Returning Greenland Expeditions 2011.
Well what a fantastic summer we had in Greenland – the ice this year was so thick it was initially like paddling in the Antarctic.
A huge belt of polar ice had drifted down the east coast and just as we arrived was blown into the fjord system, blocking Tasiilaq harbour for 5 days, which prevented the local supply boat and hunters from travelling.
All the settlements were completely cut off and several other groups were stranded missing flights and boat connections.
Fortunately I managed to get us all on the last boat from Kulusuk to Tasiilaq and we eventually arrived in the harbour at 2.30 in the morning, having spent 6 hours battling the ice.
I knew the ice conditions could change rapidly, however after several days wait we were contemplating having to switch to a hiking trip.
Our patience was finally rewarded and we escaped from the fjord one very misty day, paddling through thick ice in the fog to establish our first proper camp of the journey at an old Inuit Whaling site.
It can always be a problem when you have a keen group who are new to the area as their initial inexperience tempts them to paddle when I might consider conditions to be unsuitable – on this trip however, it was very obvious which days would be spent exploring on land. Every one was very aware of this and happy to be seeing it in such amazing conditions.
Progress however was made and we had a great time exploring several areas I had previously been unable to visit and we always found enough drift wood to have a fine camp fire and enjoyed a wee dram at the end of the day.
It was not possible to return to Tasiilaq as planned – infact the last couple of days were a struggle just getting back to Kulusuk in time for the flights home and on one occasion we all had to get out and drag our kayaks over several large flat pans of ice, jumping the gaps and continuing to the edge and open water.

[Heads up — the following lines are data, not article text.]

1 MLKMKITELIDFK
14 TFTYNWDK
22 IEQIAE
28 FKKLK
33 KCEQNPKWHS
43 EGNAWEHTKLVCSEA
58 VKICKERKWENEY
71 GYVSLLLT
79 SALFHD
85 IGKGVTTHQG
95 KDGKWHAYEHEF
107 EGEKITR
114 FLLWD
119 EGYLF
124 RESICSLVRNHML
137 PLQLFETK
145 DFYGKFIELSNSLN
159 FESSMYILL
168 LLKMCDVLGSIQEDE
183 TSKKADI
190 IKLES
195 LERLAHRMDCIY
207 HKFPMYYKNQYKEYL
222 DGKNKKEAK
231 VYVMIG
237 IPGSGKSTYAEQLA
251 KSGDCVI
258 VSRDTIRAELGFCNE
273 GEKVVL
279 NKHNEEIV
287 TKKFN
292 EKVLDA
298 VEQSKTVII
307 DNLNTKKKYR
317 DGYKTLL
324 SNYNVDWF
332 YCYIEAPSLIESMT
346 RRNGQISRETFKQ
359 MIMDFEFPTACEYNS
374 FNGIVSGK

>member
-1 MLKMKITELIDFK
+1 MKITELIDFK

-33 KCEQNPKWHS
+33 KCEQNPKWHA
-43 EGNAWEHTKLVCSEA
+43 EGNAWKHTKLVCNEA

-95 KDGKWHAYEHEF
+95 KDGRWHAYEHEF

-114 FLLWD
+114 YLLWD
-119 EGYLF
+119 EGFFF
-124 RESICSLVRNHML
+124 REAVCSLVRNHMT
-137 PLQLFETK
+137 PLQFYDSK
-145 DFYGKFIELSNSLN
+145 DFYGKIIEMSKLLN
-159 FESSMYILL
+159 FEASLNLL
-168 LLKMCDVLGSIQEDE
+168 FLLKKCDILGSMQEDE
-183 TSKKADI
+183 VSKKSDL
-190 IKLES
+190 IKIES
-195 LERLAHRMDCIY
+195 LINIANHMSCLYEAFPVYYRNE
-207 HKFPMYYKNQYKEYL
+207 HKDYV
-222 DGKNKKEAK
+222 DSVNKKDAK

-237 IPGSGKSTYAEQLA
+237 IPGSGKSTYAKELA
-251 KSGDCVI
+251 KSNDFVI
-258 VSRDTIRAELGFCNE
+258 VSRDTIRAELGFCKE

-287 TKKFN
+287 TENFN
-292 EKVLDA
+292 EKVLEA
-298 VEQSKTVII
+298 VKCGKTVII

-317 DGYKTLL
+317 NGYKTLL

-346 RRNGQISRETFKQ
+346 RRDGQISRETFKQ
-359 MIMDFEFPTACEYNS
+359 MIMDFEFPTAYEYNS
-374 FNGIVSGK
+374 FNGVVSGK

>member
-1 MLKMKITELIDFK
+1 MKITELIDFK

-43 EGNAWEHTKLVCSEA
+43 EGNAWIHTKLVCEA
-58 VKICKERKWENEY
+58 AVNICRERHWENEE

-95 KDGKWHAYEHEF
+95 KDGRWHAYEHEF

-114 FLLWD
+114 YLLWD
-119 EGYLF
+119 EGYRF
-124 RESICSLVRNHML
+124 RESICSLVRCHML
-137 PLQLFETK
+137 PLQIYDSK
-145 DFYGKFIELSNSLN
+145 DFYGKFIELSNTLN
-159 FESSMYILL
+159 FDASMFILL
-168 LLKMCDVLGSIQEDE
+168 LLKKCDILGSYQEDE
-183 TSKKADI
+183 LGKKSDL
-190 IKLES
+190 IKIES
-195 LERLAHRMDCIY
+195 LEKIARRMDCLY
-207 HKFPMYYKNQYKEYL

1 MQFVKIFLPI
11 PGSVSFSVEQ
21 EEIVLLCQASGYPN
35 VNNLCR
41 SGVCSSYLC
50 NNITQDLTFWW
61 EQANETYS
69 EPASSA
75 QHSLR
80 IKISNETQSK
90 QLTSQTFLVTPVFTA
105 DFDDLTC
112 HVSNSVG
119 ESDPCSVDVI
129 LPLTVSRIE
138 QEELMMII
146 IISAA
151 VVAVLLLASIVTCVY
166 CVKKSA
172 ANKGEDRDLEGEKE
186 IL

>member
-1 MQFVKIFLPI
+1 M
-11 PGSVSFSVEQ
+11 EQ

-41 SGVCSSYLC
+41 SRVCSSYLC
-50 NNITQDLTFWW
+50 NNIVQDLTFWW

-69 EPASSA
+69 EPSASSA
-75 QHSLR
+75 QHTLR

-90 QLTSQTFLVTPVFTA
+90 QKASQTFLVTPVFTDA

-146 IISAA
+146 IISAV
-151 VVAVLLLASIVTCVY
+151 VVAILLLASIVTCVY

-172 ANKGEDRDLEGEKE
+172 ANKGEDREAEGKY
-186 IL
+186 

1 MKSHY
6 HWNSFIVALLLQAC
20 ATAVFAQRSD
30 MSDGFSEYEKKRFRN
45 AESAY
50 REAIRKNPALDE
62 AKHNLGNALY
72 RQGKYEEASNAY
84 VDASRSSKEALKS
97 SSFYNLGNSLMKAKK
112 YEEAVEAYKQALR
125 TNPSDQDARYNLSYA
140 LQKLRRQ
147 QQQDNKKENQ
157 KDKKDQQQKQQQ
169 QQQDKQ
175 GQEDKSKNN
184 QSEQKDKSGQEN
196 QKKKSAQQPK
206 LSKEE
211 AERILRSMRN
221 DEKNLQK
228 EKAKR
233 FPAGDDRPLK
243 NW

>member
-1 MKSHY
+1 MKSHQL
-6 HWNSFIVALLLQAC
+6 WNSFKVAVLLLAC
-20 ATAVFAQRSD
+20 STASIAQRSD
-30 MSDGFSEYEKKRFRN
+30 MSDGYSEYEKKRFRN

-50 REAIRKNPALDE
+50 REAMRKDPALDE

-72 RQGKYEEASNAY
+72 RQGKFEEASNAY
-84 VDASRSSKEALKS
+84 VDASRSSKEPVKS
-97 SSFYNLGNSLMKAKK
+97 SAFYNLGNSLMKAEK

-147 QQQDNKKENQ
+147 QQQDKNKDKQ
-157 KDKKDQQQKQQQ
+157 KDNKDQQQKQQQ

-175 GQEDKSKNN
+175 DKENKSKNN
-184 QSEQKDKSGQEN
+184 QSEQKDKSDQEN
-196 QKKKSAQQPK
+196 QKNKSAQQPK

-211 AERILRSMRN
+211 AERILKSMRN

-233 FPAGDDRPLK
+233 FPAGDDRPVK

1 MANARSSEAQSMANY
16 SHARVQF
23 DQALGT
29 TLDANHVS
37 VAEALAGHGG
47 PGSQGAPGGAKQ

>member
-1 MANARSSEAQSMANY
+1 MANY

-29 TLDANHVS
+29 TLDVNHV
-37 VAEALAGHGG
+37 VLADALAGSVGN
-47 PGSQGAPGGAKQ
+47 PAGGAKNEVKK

I get weather updates through my Sat phone and knew we were in for a big blow – this came as expected and we just made it to a great hut in time to spend the next 2 days reading and festering in its relative comfort, as a full gale ragged outside.
I was paranoid that although lashed down the kayaks would be blown away – on inspection they were so full of rain water I knew they were not going anywhere and so was able to relax until it was time to move on.
A great paddle though the channel of Ikasak, which was almost impassable with ice brought us back out to Ege in the Ammassalik Fjord. Conditions and the weather continued to steadily improve as we started to make our way back to Tasiilaq.
We had experienced it all – impassable ice, thick ice, sun, rain, gales, mirror calm conditions, crystal clear waters and some fantastic wilderness campsites.
After everyone had returned home I serviced all the kayaks and equipment, ready for 2012 and then spent some time working with local Greenlandic people from Tasiilaq who were keen to experience some kayaking.